Career lessons from Dr Cherrell Hirst AO FAICDLife


    We ask a prominent director to share three important lessons from three different professional experiences. 

    Dr Cherrell Hirst AO FAICDLife received the AICD Gold Medal in 2015 and an honorary doctorate from the University of Queensland in 2005. She was elected as an Australian Academy of Technology and Engineering (ATSE) Fellow in 2008. Her career as a non-executive director currently includes positions on Bolton Clarke and The John Villiers Trust.

    The Board: Brisbane Girls Grammar School (BGGS)

    The Lesson: Listen to stakeholders and all their complaints, both large and small.

    In community-based organisations, management and even directors have frequent and quite close interactions with stakeholders — much closer than in most large and/or listed companies. At BGGS, where I was chair, a group of parents involved in a particular sports support group disagreed with aspects of the recently developed strategy for that sport. There were rumblings of discontent and the group voiced negative informal comments to staff.

    The rumblings reached the board, as they so often do in community organisations such as schools, sporting entities, NGOs and small charities. The principal, encouraged by the board and recognising the need to nip a potential division within the school community in the bud, met with the group. Her goal was to listen and understand their position with the intention of finding a solution — accepting that it might mean modifying the strategy.

    The outcome took several months and resulted in a change in timing around the implementation of the strategy. In retrospect, it served the school community well. I learned that the board should have consulted more effectively with relevant stakeholders to better understand their needs.

    The Board: Bolton Clarke

    The Lesson: Prepare for the worst when facing a possible disaster.

    I was chair of the clinical and care governance committee (CCGC) at NFP aged care provider Bolton Clarke when reports of (the coronavirus) outbreak began to emerge in 2020. We were responsible for 2586 older persons in 25 residential homes and provided in-home services for 110,000 people across the eastern seaboard.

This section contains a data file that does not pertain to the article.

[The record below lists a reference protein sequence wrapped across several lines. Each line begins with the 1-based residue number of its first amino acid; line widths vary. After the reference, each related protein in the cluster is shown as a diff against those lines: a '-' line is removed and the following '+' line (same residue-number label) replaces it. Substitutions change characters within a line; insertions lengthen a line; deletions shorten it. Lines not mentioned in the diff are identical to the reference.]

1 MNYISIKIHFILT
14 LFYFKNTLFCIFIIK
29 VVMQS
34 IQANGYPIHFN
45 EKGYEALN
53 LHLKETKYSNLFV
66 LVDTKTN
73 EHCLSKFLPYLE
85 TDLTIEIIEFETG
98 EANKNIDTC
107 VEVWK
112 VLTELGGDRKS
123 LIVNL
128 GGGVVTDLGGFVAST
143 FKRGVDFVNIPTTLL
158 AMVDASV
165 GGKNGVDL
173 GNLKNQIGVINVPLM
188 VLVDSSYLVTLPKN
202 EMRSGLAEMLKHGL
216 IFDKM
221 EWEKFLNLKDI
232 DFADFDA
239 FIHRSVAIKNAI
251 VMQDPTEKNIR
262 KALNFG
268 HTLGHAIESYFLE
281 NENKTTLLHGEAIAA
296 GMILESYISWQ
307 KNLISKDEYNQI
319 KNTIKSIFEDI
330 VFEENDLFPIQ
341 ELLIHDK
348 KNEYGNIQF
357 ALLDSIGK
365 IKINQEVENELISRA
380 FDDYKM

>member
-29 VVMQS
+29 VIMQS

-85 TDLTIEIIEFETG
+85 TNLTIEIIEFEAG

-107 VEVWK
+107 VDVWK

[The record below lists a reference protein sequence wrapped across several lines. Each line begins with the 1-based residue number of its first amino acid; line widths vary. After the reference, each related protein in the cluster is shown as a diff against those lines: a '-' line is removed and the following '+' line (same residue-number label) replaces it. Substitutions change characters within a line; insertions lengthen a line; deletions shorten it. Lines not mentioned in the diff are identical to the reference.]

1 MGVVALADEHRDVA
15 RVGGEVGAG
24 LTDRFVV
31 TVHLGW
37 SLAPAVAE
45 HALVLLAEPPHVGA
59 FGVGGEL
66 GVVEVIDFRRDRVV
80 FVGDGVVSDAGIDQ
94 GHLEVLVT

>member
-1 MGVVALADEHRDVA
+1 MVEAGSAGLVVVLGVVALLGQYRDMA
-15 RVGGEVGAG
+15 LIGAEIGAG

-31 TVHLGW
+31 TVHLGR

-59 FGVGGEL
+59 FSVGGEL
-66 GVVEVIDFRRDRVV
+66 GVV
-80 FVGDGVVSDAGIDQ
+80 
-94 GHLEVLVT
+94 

A worst-case scenario portrayed devastation to our clients and people, and a major assault on our business. Our approach was to prepare for the worst.

    I requested a meeting of executive clinical and HR leadership so the CCGC could discuss how we were preparing and how the board might add value. Our chair had already suspended the budget, giving the CEO freedom to do what was needed. We worked with the clinical and HR teams securing supplies of personal protective equipment, putting cohort nursing in place, retraining staff in infection control, storing extra meals, ceasing new admissions to make space for isolation wards, insisting our staff work for no other provider by offering more shifts, recruiting a surge workforce, communicating with all stakeholders, and restricting visitors.

    Innovative solutions to minimise spread included an appointment system for visitors to our homes and screening calls prior to home visits. We made it through the first six months of the pandemic without a single infection, but at some financial cost to the business.

    The Board: Undisclosed

    The Lesson: Act swiftly when there are serious doubts about a CEO.

    In all organisations, but particularly in small, cash-strapped startups and NFPs, the CEO is central and crucial to the implementation of strategy. Small entities do not have the riches of an experienced executive team with often only a financial person and a handful of operations people filling multiple roles. If one or more directors become aware of small signs, perhaps repeated, of a lack of leadership or capability by the CEO, questions must be asked around the board table in in-camera sessions.

    If doubts persist and further evidence is identified, individual directors must consider whether the CEO should be retained. When the team is small, cash is tight and no obvious successor is on hand, it is tempting for directors to be persuaded that changing the CEO will create its own challenges and hence other solutions should be found to compensate — such as having one or more directors “help out” — mentoring or coaching for the CEO, or modifying structure to change responsibilities.

    The lesson I have learned the hard way, after two similar experiences, is that changing the CEO sooner rather than later generates the better outcome for the company. Yes, have a director step in for the interim, but act quickly and decisively to find a new CEO with appropriate experience and skills. Postponing the inevitable and trying work-around solutions is setting the company up for a serious failure later, with unwanted consequences.

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